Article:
Infants and Acid Reflux
Acid Reflux Articles and Tips by Seth Miller


Infant acid reflux is quite common. People of all ages, especially infants because they consume only liquids or soft foods, suffer from mild heartburn or acidic regurgitation on occasion. As in adult cases, infants experience acid reflux when the lower esophageal sphincter (LES) is relaxed. The LES acts as a valve between the esophagus and the stomach. It opens up to allow food into the stomach and then closes in order to protect the esophagus and other organs from acidic reflux. Unfortunately, it is difficult to determine if an infant has developed a chronic form of heartburn called gastroesophageal reflux disease or GERD.

In order to determine if an infant has a chronic form of heartburn (GERD) you should consult your pediatrician. Look for clues such as sleeping problems, coughing, weight loss, lack of appetite, spitting up frequently, and apnea. Acid reflux disease can cause respiratory problems including pneumonia, strictures and ulcerations on the esophageal wall, and malnourishment. Infant acid reflux symptoms usually include recurrent coughing, bad breath, spitting up frequently, unusual irritability and crying, chest pain, and sore throat.

There are several causes of acid reflux in infants. Many of the causes are exacerbated by the fact that infants, much more so than adults, consume mostly liquids and spend a great deal of time on their backs or in a supine position. Combined with the backwash potential of liquids, lying down puts pressure on the LES (esophagus valve) and increases the chances for reflux. Other causes could be attributed to the anatomy of a child’s stomach position, poor eating habits, smoking (second hand), being overweight, and food allergies.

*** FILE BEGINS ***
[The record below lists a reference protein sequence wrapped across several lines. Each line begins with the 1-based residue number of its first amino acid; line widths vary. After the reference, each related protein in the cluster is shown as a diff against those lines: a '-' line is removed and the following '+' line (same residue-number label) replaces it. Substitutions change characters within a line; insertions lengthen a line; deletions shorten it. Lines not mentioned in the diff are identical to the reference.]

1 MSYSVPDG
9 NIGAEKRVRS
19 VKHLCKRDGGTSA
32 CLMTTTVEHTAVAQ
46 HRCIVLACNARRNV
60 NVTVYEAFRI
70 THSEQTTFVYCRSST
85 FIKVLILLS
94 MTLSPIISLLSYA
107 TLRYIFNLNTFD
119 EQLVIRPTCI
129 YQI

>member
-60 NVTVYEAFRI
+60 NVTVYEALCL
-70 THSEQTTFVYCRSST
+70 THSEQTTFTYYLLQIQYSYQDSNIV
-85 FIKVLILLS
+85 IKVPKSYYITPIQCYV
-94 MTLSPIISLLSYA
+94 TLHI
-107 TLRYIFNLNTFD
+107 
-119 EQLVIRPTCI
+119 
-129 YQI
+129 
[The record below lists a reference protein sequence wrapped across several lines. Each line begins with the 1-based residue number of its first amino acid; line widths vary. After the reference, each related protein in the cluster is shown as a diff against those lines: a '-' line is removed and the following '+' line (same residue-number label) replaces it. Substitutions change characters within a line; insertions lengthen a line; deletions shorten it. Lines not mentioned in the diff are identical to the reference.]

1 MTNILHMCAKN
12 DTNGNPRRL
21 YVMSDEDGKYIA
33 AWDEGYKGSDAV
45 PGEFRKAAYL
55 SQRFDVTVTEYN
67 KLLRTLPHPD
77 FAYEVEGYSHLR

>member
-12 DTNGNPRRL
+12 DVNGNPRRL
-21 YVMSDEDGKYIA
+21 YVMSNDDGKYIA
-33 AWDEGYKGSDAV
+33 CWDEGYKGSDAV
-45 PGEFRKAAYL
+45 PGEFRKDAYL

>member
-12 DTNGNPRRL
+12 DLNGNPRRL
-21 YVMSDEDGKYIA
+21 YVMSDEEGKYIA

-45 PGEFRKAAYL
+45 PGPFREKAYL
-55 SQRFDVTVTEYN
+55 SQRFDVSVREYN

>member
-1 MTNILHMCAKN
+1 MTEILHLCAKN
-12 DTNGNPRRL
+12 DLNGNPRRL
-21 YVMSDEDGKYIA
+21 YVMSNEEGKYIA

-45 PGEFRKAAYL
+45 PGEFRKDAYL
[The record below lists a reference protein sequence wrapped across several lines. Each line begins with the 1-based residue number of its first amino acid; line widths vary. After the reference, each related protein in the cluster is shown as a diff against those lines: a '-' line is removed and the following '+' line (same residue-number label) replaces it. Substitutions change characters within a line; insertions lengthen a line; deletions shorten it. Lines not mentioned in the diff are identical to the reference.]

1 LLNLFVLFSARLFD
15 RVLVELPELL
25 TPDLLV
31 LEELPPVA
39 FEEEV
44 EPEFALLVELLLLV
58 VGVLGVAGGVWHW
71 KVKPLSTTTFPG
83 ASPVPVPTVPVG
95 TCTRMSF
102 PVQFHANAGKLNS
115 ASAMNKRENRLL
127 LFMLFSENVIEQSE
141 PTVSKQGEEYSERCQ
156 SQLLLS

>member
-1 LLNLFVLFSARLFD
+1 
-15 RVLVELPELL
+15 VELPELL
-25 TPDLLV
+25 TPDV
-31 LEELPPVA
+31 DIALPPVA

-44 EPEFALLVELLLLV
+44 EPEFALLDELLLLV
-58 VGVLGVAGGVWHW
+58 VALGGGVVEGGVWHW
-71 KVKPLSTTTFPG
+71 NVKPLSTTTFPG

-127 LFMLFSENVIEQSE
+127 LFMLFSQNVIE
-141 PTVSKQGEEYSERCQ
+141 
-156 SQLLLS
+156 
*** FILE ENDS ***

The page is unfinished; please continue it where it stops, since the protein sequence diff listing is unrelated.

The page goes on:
In addition to GERD, infants can be diagnosed with a functional version of acid reflux. This condition can be improved with simple modifications such as changing eating habits, keeping the child upright after eating, and encouragement. GERD, or the chronic disease, requires medical treatment by a physician, prescription drug therapy, as well as lifestyle changes.

Acid Reflux Info provides comprehensive information on the cause, symptoms, treatment, and diet associated with normal and infant acid reflux. Acid Reflux Info is the sister site of Pain Relief Web.





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Related Definitions, Terms and Acronyms:
  • Presenting symptom - the initial concern which brings a patient to a doctor. Presenting symptoms of GERD may include sleeplessness, recurring heartburn, or chest pain.
  • EGD - esophagogastroduodenoscopy.
  • Symptoms of indigestion - pain or a burning feeling in the upper portion of the stomach, feeling sick to one's stomach, nausea, bloated feelings, occasional uncontrollable burping, heartburn, or bitter taste in the mouth from stomach acid coming up into the esophagus.
  • Symptoms of GERD in children - may cause repeated vomiting, effortless spitting up, coughing, and other respiratory problems. Also common are inconsolable crying, failure to gain adequate weight, refusing food and bad breath.
  • Endoscope - a small scope inserted into the body, often but not necessarily through a natural body opening to view internal symptoms (such as the esophagus in heartburn) and/or to take small tissue samples.


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